Romy Shiller

Men in Black III: Or, Now you see me, Now you don’t

In Film, review on June 5, 2012 at 11:17 am

Have you ever wondered how nostalgia isn’t what it used to be?


 Jasper Fforde

Background: Agent J travels in time to MIB’s early years in the 1960s, to stop an alien from assassinating his friend Agent K and changing history.

Director: Barry Sonnenfeld

Writers: Lowell Cunningham, Etan Cohen

Stars: Will Smith, Tommy Lee Jones and Josh Brolin

I saw Men in Black III. It was entertaining, well paced and fun. It is not a classic but an okay way to spend movie fare. There was a problem with certain shots – I’ll get into it later but on the whole the editing was good and so was the acting. I am pre-disposed to liking time-travel themes and this one came with good historical detail. The sixties segment allows for some mildly clever jokes – about race relations and pop culture, among other things – and includes an impressive recreation of the launch of the Apollo 11 moonshot.

Fifteen years after “Men in Black” and 10 years after ‘Men in Black II,’ Will Smith and Tommy Lee Jones return as alien-managing Agents J and K, respectively, in ‘Men in Black III’. Agent J discovers that both his partner’s life and the fate of Earth are at stake when Boris the Animal escapes imprisonment and messes with history, so J travels back in time to 1969 to help a young K (Josh Brolin) stop Boris before they are trapped in the past forever.

Agent J goes back in time to when his partner, Agent K arrested Boris ‘the animal’ at Cape Canaveral in 1969. Boris is evil and has it in for ‘K’ who had shot off his arm. Boris goes back in time and a new sequence of events leads to an Alien invasion. So J has multiple agendas. J wants to rescue K and prevent the new Alien invasion. A sub-plot is discovering the past relationship between Agents ‘O’ and ‘K. ‘O’ is the new boss (contemporary) played by Emma Thompson.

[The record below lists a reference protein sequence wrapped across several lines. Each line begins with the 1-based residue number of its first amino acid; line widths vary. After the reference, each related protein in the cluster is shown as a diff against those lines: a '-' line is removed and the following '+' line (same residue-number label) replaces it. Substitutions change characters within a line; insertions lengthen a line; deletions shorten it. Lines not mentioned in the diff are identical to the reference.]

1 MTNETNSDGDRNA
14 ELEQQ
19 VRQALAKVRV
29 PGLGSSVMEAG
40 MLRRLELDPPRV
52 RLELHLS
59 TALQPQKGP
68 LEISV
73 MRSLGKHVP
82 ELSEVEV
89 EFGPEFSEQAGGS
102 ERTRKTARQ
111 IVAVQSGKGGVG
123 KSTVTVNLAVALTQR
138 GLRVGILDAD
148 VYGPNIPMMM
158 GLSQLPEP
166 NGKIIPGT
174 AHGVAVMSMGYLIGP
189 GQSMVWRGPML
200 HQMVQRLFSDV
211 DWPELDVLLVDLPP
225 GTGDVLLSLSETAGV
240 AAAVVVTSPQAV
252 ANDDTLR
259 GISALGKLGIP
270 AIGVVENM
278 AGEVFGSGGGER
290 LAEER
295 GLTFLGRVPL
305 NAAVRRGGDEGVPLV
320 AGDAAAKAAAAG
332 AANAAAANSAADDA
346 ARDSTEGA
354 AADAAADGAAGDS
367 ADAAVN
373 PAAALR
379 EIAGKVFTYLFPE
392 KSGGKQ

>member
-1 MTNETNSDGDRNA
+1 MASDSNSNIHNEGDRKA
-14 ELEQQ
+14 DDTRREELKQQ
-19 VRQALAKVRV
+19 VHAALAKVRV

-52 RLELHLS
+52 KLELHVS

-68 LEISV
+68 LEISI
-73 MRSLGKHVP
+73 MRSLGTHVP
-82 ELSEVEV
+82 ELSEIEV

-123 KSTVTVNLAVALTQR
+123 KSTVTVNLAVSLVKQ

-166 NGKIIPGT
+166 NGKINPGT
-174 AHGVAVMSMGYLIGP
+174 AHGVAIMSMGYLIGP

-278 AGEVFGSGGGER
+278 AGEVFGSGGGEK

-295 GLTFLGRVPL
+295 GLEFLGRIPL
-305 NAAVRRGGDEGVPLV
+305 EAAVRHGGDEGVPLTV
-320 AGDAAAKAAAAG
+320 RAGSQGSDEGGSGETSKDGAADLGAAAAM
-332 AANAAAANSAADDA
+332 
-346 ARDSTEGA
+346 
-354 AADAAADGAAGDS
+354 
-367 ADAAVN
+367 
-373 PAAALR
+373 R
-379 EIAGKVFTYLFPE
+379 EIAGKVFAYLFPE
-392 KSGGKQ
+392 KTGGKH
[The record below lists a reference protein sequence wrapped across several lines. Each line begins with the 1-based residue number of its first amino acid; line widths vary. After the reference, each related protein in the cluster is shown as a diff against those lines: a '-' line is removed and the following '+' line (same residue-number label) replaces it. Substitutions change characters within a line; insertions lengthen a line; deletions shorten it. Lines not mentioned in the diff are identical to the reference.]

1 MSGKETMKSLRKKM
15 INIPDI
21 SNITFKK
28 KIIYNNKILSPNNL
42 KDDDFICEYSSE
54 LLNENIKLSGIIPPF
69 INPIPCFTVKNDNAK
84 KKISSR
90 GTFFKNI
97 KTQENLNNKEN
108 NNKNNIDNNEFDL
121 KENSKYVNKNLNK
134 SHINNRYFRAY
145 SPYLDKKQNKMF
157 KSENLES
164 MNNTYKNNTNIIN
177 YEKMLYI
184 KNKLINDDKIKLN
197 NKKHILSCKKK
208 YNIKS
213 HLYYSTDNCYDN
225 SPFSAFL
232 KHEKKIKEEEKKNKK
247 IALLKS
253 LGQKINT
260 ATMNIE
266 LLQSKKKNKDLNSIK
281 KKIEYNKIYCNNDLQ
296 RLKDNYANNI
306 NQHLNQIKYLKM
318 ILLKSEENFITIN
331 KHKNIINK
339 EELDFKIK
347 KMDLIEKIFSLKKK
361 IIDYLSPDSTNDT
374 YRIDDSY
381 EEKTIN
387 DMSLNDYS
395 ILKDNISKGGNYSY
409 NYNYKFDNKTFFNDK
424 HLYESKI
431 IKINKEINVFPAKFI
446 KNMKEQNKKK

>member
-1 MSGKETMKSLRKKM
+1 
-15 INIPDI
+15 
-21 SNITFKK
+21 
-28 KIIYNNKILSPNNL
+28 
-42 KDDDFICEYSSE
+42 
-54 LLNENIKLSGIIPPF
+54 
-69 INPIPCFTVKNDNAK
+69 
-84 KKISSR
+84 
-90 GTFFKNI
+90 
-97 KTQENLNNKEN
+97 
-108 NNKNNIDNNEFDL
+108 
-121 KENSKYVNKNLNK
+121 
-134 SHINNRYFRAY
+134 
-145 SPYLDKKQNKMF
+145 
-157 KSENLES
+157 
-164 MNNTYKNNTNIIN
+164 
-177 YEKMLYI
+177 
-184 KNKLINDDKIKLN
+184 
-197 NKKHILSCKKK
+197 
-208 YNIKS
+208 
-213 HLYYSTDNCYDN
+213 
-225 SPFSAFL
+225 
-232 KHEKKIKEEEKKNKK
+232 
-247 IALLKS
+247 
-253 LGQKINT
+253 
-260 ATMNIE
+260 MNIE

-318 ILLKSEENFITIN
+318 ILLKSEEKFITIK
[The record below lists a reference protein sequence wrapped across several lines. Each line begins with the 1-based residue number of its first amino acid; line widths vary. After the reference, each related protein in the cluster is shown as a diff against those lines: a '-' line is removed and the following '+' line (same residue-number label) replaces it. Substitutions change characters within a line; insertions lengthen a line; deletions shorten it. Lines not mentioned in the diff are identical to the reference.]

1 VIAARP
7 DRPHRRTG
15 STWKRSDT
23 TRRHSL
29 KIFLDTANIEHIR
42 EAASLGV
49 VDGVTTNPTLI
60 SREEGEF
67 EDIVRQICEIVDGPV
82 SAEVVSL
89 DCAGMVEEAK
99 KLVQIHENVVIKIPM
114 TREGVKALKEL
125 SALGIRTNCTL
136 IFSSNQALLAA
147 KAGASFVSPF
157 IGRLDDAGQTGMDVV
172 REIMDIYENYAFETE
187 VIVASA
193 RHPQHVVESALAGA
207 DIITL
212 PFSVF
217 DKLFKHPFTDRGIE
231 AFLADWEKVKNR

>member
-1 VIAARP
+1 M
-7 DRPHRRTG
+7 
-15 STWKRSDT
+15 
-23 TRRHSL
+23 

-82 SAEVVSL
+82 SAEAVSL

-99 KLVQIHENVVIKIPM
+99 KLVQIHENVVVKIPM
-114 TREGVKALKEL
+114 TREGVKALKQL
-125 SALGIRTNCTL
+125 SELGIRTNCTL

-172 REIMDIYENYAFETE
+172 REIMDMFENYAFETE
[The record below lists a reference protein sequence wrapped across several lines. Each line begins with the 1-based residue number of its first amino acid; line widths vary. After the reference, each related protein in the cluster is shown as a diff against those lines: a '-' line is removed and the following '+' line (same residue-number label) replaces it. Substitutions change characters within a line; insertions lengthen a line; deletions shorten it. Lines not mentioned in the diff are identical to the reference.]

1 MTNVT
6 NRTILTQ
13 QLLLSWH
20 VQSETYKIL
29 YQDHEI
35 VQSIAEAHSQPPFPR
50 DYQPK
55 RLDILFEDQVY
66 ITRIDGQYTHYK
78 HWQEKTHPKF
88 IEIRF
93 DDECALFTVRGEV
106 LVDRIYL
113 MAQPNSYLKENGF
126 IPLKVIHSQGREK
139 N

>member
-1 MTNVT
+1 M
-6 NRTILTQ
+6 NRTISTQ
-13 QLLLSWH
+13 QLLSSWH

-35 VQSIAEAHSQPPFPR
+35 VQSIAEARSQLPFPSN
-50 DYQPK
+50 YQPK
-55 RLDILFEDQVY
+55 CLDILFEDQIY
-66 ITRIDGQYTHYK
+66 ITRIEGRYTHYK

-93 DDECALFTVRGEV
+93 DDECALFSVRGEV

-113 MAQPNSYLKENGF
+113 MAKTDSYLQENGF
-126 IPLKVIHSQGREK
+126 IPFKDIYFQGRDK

The director was concerned about the story-line. Barry Sonnenfeld said, All these movies are hard. This one was harder than a lot of them because there was a lot of pressure; just pressure because we’re reinventing a franchise. We’re doing time travel. What if we screw up and Josh Brolin is no good and the audience hates us for breaking up a fantastic iconic duo, which is Tommy and Will. That was like Will Smith and my single biggest concern.

I enjoyed seeing younger versions of ‘O’ and ‘K.’

Like in X-Men: First Class, there is something satisfying about peeking into the origins of characters. Also, observing the fashion and some ideologies of a different era is so interesting because so much has changed. Unlike a history book, time becomes animated.

It is very cool to see the pop culture of another era  [Warhol], the fashion [long hair], aesthetic [furniture, cars, ambiance…] and problematic race-relations [profiling]. Amidst a sci-fi story there’s a history lesson, and while it’s too violent for kids, I think that many adults will get something out of it. The film goes beyond a sci-fi story in fun historical accuracy.

The story evoked other films, the relationship between J and K and why K has a hard demeanour. The idea of ‘possible realities’ is truly based on a Quantum Physics concept.  So even though the story is fiction, much is based in truth

Smith says, What I love about science fiction, like I Am Legend, is that you can sit a serious idea at the center and have this blockbuster wrapping. That’s my flavor. With ‘Men in Black III,’ we connected to the destructive nature of secrets and how a relationship can get repaired and go to another level by exposing that secret.

The problem with certain films that are available in 3D is that certain shots are manipulated to create an effect and, for me, it is obvious and detracts from the film. In this film, which I saw in 2D, I knew which shots would be used in 3D and instead of focusing on the story; my attention was centred on the shot. So, an unintentional problem occurred because of a 3D agenda.

CJ Johnson of ABC Radio (Australia) says, Director Barry Sonnenfeld was the cinematographer on Misery, Raising Arizona and Blood Simple – and there is no doubt he has a signature, comedic camera style that works for his material.  It really wasn’t bad. Huh.

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